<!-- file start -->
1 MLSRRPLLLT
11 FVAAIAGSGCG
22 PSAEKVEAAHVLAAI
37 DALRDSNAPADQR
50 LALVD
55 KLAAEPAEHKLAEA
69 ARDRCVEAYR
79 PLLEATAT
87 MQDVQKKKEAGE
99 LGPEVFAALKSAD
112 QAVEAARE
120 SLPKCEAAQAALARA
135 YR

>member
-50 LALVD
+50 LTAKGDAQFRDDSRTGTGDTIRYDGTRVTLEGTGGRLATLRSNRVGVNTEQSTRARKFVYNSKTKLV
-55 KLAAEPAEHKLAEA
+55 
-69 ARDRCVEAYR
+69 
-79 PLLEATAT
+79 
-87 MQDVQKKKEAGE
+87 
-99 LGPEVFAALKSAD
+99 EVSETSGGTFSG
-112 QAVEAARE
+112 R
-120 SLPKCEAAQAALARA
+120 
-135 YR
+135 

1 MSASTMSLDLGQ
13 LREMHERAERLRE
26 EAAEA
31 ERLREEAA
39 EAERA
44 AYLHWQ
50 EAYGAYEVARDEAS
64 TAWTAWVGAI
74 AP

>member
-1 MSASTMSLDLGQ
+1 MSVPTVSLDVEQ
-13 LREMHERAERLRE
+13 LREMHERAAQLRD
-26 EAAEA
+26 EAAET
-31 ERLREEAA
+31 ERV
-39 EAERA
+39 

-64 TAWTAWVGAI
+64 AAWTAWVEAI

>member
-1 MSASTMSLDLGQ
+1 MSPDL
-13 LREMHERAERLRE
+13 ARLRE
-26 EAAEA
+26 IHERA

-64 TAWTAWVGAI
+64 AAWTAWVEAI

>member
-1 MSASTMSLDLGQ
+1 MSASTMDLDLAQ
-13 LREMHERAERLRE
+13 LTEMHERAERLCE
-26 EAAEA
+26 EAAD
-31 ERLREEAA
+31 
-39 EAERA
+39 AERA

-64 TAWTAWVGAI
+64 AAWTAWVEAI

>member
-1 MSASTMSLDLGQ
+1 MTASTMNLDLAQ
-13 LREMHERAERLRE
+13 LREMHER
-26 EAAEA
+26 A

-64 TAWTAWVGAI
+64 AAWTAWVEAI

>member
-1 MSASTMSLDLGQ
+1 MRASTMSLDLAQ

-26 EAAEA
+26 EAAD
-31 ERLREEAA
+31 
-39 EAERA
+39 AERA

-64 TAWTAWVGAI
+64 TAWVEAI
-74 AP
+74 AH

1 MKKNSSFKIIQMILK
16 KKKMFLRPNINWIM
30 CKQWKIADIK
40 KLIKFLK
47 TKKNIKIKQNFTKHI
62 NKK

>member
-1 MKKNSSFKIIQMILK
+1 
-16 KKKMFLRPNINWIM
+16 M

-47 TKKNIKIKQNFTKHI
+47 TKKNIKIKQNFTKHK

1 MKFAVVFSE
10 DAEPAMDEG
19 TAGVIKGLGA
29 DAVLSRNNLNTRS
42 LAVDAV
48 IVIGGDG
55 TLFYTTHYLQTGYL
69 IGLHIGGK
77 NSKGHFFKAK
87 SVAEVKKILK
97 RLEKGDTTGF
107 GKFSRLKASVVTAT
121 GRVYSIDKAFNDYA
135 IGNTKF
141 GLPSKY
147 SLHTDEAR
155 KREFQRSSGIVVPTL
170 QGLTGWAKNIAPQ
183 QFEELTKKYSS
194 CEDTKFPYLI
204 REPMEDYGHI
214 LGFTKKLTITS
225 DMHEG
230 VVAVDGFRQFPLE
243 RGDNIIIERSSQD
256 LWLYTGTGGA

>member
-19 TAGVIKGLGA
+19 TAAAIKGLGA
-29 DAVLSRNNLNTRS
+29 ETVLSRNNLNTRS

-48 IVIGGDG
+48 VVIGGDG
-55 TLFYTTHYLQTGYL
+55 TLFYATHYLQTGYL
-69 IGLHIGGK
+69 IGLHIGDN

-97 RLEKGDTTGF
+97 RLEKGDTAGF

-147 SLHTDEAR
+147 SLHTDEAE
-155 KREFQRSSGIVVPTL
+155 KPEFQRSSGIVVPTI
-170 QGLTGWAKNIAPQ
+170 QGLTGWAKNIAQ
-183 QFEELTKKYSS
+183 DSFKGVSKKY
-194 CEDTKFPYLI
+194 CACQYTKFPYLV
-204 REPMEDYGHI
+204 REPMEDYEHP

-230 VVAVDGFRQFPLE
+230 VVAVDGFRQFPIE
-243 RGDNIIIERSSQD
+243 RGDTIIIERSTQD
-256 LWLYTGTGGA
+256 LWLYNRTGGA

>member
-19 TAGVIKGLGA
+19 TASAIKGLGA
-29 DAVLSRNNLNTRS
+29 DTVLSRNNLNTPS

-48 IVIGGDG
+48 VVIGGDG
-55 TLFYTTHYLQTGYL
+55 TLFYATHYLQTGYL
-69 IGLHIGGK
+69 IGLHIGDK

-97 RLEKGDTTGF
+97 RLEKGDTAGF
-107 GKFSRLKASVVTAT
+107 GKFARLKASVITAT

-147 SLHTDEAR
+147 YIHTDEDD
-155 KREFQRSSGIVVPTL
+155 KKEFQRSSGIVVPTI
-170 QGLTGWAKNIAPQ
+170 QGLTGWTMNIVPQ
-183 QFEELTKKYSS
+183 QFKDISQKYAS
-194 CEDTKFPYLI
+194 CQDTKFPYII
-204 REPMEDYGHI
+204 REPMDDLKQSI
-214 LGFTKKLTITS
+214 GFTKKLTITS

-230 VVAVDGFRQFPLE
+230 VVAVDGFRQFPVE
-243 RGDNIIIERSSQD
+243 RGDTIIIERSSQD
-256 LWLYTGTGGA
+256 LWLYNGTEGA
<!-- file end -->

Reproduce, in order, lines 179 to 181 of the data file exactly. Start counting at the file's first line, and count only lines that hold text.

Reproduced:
+69 IGLHIGDK

-97 RLEKGDTTGF
+97 RLEKGDTAGF